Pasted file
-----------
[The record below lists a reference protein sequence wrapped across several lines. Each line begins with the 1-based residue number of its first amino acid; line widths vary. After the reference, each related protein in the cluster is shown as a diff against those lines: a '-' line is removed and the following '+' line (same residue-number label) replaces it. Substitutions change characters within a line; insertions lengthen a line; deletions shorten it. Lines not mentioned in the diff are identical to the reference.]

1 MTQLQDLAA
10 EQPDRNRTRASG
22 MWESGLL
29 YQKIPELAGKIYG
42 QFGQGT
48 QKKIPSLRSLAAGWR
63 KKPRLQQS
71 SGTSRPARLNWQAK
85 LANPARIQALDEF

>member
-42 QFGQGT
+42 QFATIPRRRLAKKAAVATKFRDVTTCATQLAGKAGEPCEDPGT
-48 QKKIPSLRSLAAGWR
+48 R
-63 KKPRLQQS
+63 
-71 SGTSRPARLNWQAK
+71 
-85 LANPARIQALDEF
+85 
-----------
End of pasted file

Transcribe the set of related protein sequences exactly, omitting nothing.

[The record below lists a reference protein sequence wrapped across several lines. Each line begins with the 1-based residue number of its first amino acid; line widths vary. After the reference, each related protein in the cluster is shown as a diff against those lines: a '-' line is removed and the following '+' line (same residue-number label) replaces it. Substitutions change characters within a line; insertions lengthen a line; deletions shorten it. Lines not mentioned in the diff are identical to the reference.]

1 MTQLQDLAA
10 EQPDRNRTRASG
22 MWESGLL
29 YQKIPELAGKIYG
42 QFGQGT
48 QKKIPSLRSLAAGWR
63 KKPRLQQS
71 SGTSRPARLNWQAK
85 LANPARIQALDEF

>member
-42 QFGQGT
+42 QFATIPRRRLAKKAAVATKFRDVTTCATQLAGKAGEPCEDPGT
-48 QKKIPSLRSLAAGWR
+48 R
-63 KKPRLQQS
+63 
-71 SGTSRPARLNWQAK
+71 
-85 LANPARIQALDEF
+85 